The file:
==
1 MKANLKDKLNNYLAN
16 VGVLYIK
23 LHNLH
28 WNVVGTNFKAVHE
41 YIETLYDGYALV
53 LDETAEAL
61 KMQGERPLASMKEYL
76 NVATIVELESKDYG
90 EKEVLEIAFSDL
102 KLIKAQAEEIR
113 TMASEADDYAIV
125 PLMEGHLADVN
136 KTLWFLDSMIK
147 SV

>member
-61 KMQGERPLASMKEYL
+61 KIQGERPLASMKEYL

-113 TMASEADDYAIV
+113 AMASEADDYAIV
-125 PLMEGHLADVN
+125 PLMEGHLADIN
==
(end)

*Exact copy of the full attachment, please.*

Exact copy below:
1 MKANLKDKLNNYLAN
16 VGVLYIK
23 LHNLH
28 WNVVGTNFKAVHE
41 YIETLYDGYALV
53 LDETAEAL
61 KMQGERPLASMKEYL
76 NVATIVELESKDYG
90 EKEVLEIAFSDL
102 KLIKAQAEEIR
113 TMASEADDYAIV
125 PLMEGHLADVN
136 KTLWFLDSMIK
147 SV

>member
-61 KMQGERPLASMKEYL
+61 KIQGERPLASMKEYL

-113 TMASEADDYAIV
+113 AMASEADDYAIV
-125 PLMEGHLADVN
+125 PLMEGHLADIN